8. We are in full agreement with the reasoning adopted by the Judges of the Full Bench of the Allahabad High Court in the case of Zila Parishad, Budaum (AIR 1970 All 376) (supra). Once the Court after perusing the application and affidavit comes to the conclusion that the case is a fit one in which temporary injunction should be issued ex parte, the Court does take a tantative decision in the matter and the expression of this decision is a final order for the duration it is passed and such an order is the one contemplated by Rr. 1 and 2 of Order 39 of the Civil P. C. read with R. 3 of that very Order.
9. It was rightly apprehended that this view, if taken, would open gates for flooding the appellate Courts with appeals and more often than not the original defendants would rush to the appellate Court and would not allow the normal procedure laid down by R. 3 of 0. 39 of the Code to be complied with. On careful consideration of this argument, we find that it is untenable. It proceeds on the assumption that the appellate Courts will readily entertain and admit such appeals and with equal readiness suspend the operation of injunctions. We, on the contrary, find that the Appellate Authorities would be loath to entertain and admit such appeals and they may, in normal cases, summarily reject such appeals for want of any material placed before them to challenge the ex parte tentative decision of the trial Judge. They would be still more unwilling to suspend the judicial order of injunction passed by the judicial authority below. In other words, in the rarest of rare cases they would admit such appeals and still more in the rarest of rare cases, they would ex parte suspend the operation of the ex parte tentative injunctions. This power of the appellate Court, therefore, is a sufficient safeguard against the possible danger ventilated in respect of the outcome of this decision of ours. This means that as per our judgment, such an appeal is technically competent, but the appellate Court will exercise it cautiously by viewing all the relevant factors at the lime of admission of such appeals.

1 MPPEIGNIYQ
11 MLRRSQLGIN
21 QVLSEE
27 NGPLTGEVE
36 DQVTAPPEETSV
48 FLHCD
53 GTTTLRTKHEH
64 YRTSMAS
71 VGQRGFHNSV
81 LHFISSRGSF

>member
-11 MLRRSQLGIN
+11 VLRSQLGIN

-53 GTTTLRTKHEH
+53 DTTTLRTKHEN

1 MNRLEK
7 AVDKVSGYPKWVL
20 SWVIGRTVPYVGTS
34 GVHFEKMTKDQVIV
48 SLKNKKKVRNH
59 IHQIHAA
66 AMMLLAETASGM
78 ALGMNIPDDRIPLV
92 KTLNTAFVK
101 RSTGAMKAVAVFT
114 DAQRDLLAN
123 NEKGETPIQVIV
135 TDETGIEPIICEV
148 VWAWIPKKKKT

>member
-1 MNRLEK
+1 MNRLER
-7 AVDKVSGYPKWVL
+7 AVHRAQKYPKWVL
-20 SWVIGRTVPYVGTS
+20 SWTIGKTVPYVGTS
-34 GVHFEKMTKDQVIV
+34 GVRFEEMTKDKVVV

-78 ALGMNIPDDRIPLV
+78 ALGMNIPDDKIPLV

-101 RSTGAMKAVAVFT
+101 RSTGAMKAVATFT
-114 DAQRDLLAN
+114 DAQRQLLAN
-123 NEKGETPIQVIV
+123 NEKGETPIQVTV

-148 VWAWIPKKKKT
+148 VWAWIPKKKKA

10. We accordingly answer the question and dismiss the civil revision application by discharging the rule. However, there shall be no order as to costs of this revision application.
11. Revision dismissed.